In other words, there is something to Peoples' claim that Hitchens egged on some of the less intellectually respectable voices in the atheist community. My point is that Hitchen's legacy is more complex that this single effect. That complexity needs to be acknowledged and thought about.

And since I have more questions than answers when it comes to the ultimate impact of Hitchens' brand of anti-religious public rhetoric, let me open it up at this point to the thoughts of others: What do you think is the long-term legacy of Hitchens' brand of hyperbolic anti-religious campaigning?


  1. The main effect of Hitchens's rhetoric and prominence in debates about atheism is that it gave him a free pass with the secularist left, who are now singing his praises while overlooking his views other subjects, such as his full-throated support of the Iraq War and his misogyny (he called the Dixie Chicks "sluts" and "fat slags" because they criticized George W. Bush).

    My assessment of Hitchens's contribution to debates in recent years, both on religion, and in other subjects, is wholly negative. His views about religion were based on a one-sided, ignorant view of religion in which any religious person who espoused any human decency whatsoever could not possibly be "religious" (hence his casting of MLK Jr. and Dietrich Bonhoeffer as secular humanists).

    I refuse to give someone so willfully ignorant as to think that King was a "secular humanist" even the praise of being a "conversation-starter." The levels of ignorance which Hitchens's pathetic excuse for argument spread among his adoring fans far outweighs the value of getting a conversation started.

  2. Evan: I made the same exact point you make here about Hitchens' skewed view of religion in Chapter 1 of IS GOD A DELUSION?, focusing on his absurd attempts to say that King was a Christian in only a "nominal sense" insofar as he failed to condemn his detractors to hell, and his efforts to call Bonhoeffer's faith "an admirable but nebulous humanism." I culminate my case against Hitchens with the following words:

    "With no clear definition to guide him, Hitchens is free to locate only what is cruel, callous, insipid, or banal in the camp of religion, while excluding anything that could reliably motivate the heroic moral action exemplified by Bonhoeffer and King. When 'religion' is never defined, but in practice is treated so that only what is poisonous qualifies, it becomes trivially easy to conclude that 'religion poisons everything.'"

    At another point in Is GOD A DELUSION?, I outline one of Hitchens arguments, lifting it out of its rhetorical dressings. What remains is so obviously unsound that I simply comment paranthetically, "Yes, Hitchens reasoning is EXACTLY that horrific," and then move on.

    That's not to say he always reasoned badly. But it is to say that he often delivered abysmal arguments in colorful dressing. As a philosopher, I don't think this is a good thing. And I don't want to excuse him for it or minimize it.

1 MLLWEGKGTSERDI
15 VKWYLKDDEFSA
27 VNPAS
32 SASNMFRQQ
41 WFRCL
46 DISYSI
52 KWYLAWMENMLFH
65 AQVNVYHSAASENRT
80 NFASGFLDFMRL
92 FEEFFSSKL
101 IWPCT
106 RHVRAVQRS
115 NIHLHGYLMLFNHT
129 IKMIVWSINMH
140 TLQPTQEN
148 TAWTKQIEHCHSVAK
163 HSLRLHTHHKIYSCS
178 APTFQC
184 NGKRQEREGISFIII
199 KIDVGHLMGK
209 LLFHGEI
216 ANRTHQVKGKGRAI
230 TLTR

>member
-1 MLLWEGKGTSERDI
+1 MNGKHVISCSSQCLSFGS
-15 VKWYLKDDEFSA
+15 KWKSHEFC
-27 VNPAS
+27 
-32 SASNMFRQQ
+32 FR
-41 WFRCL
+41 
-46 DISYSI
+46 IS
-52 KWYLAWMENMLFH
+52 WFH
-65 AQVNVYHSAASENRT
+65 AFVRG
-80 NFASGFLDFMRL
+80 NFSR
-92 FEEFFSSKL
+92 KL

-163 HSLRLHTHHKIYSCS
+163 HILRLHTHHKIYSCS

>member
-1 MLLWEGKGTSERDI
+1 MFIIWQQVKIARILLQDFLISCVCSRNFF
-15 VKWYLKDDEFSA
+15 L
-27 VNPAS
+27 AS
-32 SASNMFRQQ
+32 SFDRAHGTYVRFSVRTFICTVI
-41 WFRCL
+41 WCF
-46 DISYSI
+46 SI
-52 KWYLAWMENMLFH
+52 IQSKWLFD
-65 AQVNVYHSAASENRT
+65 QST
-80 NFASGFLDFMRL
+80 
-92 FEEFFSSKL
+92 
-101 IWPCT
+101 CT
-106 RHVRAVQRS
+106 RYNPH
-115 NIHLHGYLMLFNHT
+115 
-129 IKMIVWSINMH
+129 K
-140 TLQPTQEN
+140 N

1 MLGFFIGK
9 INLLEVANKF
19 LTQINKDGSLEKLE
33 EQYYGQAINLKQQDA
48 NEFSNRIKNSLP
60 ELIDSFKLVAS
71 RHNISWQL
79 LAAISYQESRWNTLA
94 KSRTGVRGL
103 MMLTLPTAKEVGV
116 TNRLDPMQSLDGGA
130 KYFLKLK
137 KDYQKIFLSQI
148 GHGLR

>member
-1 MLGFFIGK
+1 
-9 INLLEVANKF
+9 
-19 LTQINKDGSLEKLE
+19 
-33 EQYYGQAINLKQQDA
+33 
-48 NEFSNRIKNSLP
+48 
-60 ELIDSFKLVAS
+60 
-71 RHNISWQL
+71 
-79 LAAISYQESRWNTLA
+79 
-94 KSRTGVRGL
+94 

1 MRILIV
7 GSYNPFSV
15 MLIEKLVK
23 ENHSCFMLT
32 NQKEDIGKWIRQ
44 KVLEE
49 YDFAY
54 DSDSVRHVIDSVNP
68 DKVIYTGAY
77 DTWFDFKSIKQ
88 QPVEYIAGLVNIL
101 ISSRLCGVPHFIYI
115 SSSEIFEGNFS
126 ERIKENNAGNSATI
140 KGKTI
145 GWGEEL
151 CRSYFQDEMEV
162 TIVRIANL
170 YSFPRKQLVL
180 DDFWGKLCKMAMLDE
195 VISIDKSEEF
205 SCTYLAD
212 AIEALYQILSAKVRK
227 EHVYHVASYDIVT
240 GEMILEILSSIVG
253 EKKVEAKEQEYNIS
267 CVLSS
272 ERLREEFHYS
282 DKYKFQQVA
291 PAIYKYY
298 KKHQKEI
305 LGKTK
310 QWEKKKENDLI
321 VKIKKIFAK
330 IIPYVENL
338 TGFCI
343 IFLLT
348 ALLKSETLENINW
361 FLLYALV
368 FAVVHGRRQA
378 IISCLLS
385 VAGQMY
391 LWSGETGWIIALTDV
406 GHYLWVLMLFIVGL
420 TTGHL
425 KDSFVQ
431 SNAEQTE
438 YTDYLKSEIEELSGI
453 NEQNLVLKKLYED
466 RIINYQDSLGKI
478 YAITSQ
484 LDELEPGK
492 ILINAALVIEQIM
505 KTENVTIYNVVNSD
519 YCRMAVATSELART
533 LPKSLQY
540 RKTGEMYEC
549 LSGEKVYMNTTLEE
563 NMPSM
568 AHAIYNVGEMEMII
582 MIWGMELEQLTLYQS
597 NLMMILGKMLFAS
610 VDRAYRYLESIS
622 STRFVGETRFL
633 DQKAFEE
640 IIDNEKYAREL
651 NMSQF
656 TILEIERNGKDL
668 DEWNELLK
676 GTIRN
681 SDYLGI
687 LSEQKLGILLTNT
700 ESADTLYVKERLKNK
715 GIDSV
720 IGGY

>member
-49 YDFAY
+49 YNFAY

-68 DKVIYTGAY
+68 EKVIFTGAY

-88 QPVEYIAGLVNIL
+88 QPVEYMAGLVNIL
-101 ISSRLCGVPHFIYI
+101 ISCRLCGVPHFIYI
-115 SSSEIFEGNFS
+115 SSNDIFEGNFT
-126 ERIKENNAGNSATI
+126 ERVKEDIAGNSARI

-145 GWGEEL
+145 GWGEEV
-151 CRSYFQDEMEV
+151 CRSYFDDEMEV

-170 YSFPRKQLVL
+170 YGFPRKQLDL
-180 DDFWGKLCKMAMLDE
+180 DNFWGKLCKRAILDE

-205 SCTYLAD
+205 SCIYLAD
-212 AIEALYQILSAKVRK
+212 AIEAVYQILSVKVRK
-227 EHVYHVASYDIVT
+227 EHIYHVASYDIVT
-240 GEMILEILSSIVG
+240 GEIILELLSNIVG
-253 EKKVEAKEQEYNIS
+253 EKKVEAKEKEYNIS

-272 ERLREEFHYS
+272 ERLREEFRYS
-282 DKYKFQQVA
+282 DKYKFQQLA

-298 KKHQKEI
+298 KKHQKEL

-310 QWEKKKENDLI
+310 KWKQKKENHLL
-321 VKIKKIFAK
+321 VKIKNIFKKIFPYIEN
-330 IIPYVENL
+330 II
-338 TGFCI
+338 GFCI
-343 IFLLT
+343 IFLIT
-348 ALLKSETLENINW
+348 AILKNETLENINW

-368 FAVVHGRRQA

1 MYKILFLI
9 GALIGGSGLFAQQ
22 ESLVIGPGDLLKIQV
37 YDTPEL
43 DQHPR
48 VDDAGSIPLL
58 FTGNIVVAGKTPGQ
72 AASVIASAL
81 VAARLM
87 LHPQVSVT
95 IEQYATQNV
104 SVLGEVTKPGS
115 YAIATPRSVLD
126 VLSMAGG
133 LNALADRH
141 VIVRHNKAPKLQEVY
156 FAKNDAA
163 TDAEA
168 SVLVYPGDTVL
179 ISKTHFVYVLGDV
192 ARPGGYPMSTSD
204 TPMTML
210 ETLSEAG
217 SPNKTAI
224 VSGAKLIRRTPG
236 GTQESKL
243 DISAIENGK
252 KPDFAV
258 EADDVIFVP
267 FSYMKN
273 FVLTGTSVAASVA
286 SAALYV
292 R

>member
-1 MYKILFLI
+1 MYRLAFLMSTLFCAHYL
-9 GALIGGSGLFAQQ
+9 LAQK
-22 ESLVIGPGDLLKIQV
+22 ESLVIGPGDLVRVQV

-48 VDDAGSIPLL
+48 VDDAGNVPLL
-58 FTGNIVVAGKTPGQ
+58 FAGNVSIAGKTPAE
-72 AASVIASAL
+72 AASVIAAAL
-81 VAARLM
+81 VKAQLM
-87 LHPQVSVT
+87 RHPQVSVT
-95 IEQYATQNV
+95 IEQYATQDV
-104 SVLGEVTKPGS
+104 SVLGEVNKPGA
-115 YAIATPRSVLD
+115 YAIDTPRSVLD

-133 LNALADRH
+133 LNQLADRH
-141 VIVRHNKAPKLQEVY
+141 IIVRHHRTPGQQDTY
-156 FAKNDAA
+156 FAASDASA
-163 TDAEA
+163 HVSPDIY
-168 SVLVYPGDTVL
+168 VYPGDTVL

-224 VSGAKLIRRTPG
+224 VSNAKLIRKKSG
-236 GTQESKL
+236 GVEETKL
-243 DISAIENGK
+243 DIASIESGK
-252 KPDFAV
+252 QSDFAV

But I also don't want to reduce a man's life and legacy to the worst he had to offer.

  3. Eric: I can understand that inclination, and I respect it. But because I am a graduate student in religious studies, my atheist/agnostic friends frequently expect me to "explain" the latest ranting and ravings of the Christian right to them, and their view of what "Christianity" is all about is formed from a conglomeration of the evangelical right wing on one hand, and people like Hitchens like the other. I just have a hard time liking Hitchens because it is his terrible arguments I have to spend all my time responding to when people want to know why I am a theist.

    I have not read Hitchens extensively, so I'm sure there are many things on which he could be commended. My issue right now is mostly with the hagiography developing in wake of his death, which is painting him as a saintly champion of freedom and reason when so often he was neither.

  4. HI Eric

    I remember, when watching a recording of the Hitchens/Lane debate, and wondering whether two protagonists hell bent on misunderstanding one another is still better than no debate at all. I'm still not sure.

    To the extent that polarising narrative feeds the tribal entrenchment of extremists, it's clearly a poor contribution. But to the extent that it allows the moderate and thoughtful a way into a public discussion, it is potentially excellent.

    As a personal example, I would never have come across this blog has Richard Dawkins not taken such a gleefully antagonistic stance towards religious belief. And this blog is, it turns out, an excellent forum for finding weaknesses in my intuitive response to religious issues, and so modifying them. Weirdly, the new atheists have pushed me from atheism into a genuinely agnostic space, from which my respect for informed religious belief has grown immensely.

    So long as the well informed and tolerant, as you clearly are, are prepared to rise to this challenge, this can perhaps be seen as part of the Hitchens/new atheist legacy.


  5. Hi Eric,

    I can only guess as to who Hitchens really was and what motivated him. One thing that strikes me as probable is that he was not really interested in theory - thus, criticizing his “bad” philosophy seems besides the point. I understand him more as a man of action: he fought against what he saw as evil, with all he got.

    I have the privilege of living in a society in which religion has no significant stronghold on public life and the religion I was raised in was rather a positive affair. So, I don't naturally have the animosity towards religion that many have.

    But, given more adverse circumstances (and there is no lack of horrors around the world), I wish I'd have the courage to do what Hitchens did, go down into the arena and fight for what I believe in. My fear is I wouldn't, choosing instead to play safe and be content with peaceful philosophical discussions. Something to think about.

  6. When I learned that Christopher Hitchens had died I must say I felt sad. A few days earlier I had by chance read a gripping piece of his about his illness (see: He was a good writer.

  7. Professor Reitan,

    I apologize for this comment being unrelated to your post, but I was wondering if I could contact you personally. Don't worry, it's nothing strange. It just concerns a few questions about your recent book, God's Final Victory. Would the e-mail address on your Oklahoma State faculty page be the proper way to do this? Thanks.